Minsk is the capital of Belarus, population two million. The biggest part of it was built after World War II and was quite carefully planned.

We have here only one small river but there was an idea to create a big recreation zone for city inhabitants. The “green diameter” – a system of artificial lakes and parks, had to cross the city from west to east and form a rest zone. There also were some “worker’s” districts, where people from big factories mainly lived, located on the periphery of Minsk and far from the river. To spread the green zone into these districts a channel, an artificial “river” with a system of ponds and waterfalls from concrete, was created in the middle of the 1970s.

The green diameter had to form a center of communication for the people of Minsk. On the one hand it is like this at the moment. From another, these parks — an architectural and natural monument — became more a place of solitude and runaway, a palace where everybody tries to hide, to stay a little bit alone in nature.

— Alexandra Soldatova, Minsk, Belarus

© Alexandra Soldatova

© Alexandra Soldatova

© Alexandra Silverthorne


I use the camera as a means to understand the world around us and to explore spatial environments and encounters. My work usually emerges from a conceptual rule-based frame work and rarely includes people. However, a few years after my grandmother passed away, I spent two weeks at her house in New Hampshire where I had spent my childhood summers just the two of us. During my time there, I thought often about how people shape and define space and how we associate places with people. Looking through projects such as Bruce Davidson’s East 100th Street, Alec Soth’s Niagara, or Chan Chao’s Burma: Something Went Wrong, one can’t help but allow the portraits to influence our impressions of these places. But what happens when the people who give meaning to a place are gone? How do you capture someone whose presence is felt despite being physically absent? Drawing from various metaphors for trees representing family and using the tropes of contemporary portrait photography, I set out to photograph the various trees on her property.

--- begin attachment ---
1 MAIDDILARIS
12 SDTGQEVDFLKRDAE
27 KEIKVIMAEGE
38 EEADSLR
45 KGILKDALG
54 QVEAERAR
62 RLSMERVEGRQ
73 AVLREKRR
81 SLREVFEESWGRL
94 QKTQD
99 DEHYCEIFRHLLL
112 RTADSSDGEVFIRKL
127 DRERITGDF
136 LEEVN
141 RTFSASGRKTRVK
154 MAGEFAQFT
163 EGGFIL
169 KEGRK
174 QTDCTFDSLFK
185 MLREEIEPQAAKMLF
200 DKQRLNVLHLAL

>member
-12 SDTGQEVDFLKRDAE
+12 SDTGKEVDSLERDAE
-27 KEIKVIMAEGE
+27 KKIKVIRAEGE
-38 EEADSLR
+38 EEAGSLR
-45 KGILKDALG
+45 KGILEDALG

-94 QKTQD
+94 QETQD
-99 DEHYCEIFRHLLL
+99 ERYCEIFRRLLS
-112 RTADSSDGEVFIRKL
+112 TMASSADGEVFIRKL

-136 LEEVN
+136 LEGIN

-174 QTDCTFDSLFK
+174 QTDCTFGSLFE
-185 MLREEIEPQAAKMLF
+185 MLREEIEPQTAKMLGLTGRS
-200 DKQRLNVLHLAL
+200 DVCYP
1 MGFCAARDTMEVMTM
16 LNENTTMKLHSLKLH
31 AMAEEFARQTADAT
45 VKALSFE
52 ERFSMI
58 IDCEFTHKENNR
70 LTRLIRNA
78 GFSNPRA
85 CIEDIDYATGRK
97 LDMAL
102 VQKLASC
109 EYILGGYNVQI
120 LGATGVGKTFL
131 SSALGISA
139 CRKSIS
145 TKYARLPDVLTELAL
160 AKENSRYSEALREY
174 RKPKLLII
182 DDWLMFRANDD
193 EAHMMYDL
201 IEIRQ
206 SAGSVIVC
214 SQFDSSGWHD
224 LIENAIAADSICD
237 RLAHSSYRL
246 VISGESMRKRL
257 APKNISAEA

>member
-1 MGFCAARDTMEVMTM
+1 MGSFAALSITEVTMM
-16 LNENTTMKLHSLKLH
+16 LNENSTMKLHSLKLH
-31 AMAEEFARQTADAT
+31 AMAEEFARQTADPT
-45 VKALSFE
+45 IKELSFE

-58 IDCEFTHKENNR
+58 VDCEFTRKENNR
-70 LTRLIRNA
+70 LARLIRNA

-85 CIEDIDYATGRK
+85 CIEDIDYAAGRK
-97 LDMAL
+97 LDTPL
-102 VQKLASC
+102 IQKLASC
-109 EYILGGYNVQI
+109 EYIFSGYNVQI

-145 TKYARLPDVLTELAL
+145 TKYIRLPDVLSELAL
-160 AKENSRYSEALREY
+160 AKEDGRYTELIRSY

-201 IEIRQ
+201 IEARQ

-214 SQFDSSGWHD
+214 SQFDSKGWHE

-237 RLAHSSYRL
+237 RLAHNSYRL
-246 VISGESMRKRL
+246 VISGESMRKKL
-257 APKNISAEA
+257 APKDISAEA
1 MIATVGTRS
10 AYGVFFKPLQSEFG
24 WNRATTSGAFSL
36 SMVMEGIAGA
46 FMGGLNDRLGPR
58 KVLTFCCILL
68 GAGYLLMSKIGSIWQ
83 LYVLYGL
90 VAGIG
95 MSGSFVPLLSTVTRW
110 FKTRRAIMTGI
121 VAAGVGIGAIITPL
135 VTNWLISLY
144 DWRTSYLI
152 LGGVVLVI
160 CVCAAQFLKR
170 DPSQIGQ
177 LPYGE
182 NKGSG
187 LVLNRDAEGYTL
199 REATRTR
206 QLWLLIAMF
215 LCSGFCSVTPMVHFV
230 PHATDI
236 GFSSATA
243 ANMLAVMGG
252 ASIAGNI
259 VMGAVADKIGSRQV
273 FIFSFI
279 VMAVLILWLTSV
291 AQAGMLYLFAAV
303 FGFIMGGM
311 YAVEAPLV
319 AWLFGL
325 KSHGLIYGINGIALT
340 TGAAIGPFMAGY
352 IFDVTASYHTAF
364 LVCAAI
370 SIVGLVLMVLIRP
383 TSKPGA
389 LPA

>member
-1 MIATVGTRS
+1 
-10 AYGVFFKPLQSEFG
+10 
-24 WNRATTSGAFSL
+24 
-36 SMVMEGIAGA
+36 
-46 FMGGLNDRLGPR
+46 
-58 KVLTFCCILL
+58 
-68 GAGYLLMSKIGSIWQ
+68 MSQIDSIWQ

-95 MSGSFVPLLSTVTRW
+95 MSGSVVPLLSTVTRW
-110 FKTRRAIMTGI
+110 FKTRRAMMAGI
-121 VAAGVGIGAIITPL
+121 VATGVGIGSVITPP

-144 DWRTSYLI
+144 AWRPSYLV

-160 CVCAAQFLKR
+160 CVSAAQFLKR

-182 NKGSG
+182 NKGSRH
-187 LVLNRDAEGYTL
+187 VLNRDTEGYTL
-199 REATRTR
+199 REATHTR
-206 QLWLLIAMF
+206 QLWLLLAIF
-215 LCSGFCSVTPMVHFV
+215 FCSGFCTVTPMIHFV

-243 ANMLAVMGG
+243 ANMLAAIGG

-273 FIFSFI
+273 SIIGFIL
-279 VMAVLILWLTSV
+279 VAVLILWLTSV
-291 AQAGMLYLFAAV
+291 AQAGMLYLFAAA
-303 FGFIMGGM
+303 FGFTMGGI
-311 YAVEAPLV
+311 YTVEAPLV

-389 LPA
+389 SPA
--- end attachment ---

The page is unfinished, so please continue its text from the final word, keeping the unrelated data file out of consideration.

— Alexandra Silverthorne, Washington, DC, USA